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The Lion King, 2019 – ★

It’s all your favorite characters from The Lion King…post taxidermy. 

The frame by frame recreation constraints, the soul-less nature of the animation, and the dissonance in some of the vocal performances were the biggest foundational problems with this cash grab of a movie.

I felt really dirty having bought this ticket. This film will be an interesting case study for movies going forward. They made so many absolutely baffling decisions. Considering most people have the same gripes with this film, I’m going to try to play devils advocate here and see if I can try to defend/justify some of these decisions. 

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It’s really cool that James Earl Jones is reprising his role with his iconic voice. So cool in fact that maybe they thought it would overshadow the fact that Mufasa in his physical prime sounds like an 88 year old man?

Maybe they didn’t have time to show Rafiki’s superpower origin story where he can identify the specific owners of old digested hair, and also why he keeps his staff locked away for some unknown reason. 

Maybe…uh.. there is an extended cut, and in that cut, there is a plot reason why Can You Feel The Love Tonight was sung at lunchtime? I mean I know the song talks about the “current TWILIGHT atmosphere”, and the “peace the EVENING brings”, but maybe there’s a deleted scene that makes that song have to happen in broad daylight for continuity?

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In all seriousness I can see the surface appeal of committing to full photorealism, that level of detail and accuracy is a technical achievement.  If you pause the movie at anytime, it looks like a still from BBC’s Planet Earth. The issue is that when you have anatomically accurate and photorealistic lions it’s really hard to show them questioning their destiny, laughing at warthog farts, or having Shakespearean banter because…ya know…real lions don’t DO that. The movie should have prioritized character, and conveying the emotion in the scene, over making it photoreal.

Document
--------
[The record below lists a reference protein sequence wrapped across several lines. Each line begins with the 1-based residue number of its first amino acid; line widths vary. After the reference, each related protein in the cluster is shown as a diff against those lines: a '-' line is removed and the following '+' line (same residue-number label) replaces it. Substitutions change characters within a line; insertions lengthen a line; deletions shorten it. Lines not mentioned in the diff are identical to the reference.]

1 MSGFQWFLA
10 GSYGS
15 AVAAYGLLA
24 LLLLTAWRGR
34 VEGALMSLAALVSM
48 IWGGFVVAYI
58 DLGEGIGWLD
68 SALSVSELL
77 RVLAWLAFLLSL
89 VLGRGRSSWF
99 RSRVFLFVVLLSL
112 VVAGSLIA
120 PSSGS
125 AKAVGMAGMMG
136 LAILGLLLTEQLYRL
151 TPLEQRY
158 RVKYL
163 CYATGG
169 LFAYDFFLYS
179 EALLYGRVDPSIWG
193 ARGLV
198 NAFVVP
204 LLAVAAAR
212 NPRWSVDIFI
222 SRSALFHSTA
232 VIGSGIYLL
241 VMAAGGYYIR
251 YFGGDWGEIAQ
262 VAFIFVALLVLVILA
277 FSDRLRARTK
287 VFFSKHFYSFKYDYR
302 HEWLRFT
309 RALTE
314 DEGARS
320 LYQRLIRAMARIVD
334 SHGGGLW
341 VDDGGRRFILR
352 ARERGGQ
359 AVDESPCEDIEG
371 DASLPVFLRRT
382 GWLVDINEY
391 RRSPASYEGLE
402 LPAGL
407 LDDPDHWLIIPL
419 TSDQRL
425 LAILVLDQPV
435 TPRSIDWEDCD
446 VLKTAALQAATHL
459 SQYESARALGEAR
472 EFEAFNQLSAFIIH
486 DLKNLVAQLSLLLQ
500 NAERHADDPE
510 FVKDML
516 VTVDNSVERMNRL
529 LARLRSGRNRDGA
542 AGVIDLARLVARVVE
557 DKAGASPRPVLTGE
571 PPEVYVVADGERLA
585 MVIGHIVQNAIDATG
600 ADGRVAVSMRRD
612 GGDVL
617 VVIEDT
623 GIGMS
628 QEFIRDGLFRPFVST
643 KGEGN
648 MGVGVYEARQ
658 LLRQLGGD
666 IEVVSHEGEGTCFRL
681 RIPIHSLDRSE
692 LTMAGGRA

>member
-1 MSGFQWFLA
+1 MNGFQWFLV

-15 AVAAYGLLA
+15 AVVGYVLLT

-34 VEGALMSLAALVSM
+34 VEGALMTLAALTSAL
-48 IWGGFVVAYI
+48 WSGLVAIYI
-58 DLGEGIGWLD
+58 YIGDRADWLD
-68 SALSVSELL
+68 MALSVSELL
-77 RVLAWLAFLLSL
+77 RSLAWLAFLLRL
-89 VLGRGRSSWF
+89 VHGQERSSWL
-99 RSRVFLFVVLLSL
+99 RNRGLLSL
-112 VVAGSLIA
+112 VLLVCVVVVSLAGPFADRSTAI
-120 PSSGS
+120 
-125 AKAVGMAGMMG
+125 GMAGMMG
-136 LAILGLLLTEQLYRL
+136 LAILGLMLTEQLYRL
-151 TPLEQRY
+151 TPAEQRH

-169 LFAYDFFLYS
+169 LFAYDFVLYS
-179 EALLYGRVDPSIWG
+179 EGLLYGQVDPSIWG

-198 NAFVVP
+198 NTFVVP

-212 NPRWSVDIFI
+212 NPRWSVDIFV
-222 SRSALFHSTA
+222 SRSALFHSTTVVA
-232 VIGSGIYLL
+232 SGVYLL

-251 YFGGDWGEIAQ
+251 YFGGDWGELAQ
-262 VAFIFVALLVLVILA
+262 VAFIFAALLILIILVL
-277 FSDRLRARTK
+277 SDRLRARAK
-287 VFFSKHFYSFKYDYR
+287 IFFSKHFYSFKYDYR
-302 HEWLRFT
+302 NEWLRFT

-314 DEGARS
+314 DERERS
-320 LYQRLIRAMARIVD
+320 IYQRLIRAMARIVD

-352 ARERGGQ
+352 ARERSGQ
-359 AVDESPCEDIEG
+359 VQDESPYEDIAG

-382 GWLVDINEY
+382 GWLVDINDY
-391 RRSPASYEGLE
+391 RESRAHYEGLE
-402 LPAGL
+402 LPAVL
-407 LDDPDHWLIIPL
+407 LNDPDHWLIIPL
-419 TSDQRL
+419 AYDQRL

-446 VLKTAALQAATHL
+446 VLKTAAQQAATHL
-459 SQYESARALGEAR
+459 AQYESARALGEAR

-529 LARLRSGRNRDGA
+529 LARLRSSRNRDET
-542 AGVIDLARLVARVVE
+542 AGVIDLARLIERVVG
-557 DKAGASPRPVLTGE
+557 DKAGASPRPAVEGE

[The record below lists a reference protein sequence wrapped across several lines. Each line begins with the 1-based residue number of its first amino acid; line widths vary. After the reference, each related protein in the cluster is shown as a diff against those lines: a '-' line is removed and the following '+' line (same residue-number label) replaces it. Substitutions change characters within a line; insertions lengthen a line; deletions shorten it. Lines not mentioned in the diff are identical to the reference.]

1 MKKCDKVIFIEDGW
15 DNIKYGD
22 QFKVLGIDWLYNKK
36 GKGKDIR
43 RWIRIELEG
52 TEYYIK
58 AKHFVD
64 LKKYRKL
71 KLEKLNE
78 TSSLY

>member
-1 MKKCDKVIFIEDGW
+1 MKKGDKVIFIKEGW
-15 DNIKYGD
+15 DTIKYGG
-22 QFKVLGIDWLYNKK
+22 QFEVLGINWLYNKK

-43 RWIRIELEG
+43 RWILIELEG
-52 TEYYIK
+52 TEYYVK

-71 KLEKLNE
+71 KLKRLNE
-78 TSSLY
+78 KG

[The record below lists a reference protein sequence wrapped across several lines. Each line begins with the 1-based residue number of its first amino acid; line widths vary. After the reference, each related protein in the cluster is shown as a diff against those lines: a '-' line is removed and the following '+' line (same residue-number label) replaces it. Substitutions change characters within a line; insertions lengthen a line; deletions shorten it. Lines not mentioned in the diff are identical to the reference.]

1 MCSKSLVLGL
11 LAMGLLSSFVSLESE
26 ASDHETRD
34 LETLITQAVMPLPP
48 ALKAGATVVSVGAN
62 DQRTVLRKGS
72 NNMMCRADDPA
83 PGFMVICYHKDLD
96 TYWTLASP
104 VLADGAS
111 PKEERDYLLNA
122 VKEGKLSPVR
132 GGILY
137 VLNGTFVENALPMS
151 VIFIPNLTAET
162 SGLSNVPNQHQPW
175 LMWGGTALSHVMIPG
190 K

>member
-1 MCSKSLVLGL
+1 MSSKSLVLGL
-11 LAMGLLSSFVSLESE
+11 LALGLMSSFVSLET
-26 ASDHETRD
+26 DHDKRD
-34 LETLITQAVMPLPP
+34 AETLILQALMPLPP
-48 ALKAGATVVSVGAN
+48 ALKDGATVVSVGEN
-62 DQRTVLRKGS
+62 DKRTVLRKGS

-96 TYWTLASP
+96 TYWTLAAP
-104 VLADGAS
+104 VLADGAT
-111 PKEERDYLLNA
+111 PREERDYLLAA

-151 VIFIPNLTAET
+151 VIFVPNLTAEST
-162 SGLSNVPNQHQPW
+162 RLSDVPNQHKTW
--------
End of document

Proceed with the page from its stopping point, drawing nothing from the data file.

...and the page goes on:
The actual CGI rendering was immaculate, Timon/Pumba/Zazu were character highlights because they actually got new lines, and that’s really where the positives end. The actual animation is getting pretty overhyped, I felt it was clunky at times and isn’t going to age very well. The frame for frame copying made the movie completely unnecessary and the few deviations from the original ranged from uninspired to downright mind-boggling.

If you want to see this movie as a case study about the pitfalls of nostalgic clone movies and shallow commercialization in the industry, go for it, there’s a lot to chew on in that regard. If you want to see a convincing surface level CGI mod of a Disney classic, have fun. If you want to recapture the feeling of watching The Lion King, don’t go see this, just go watch the original, there’s even a 4K version of it out that looks great. If these films tend to disappoint you as much as they do me, please don’t reward Disney by buying a ticket to these, I won’t be from here on out.

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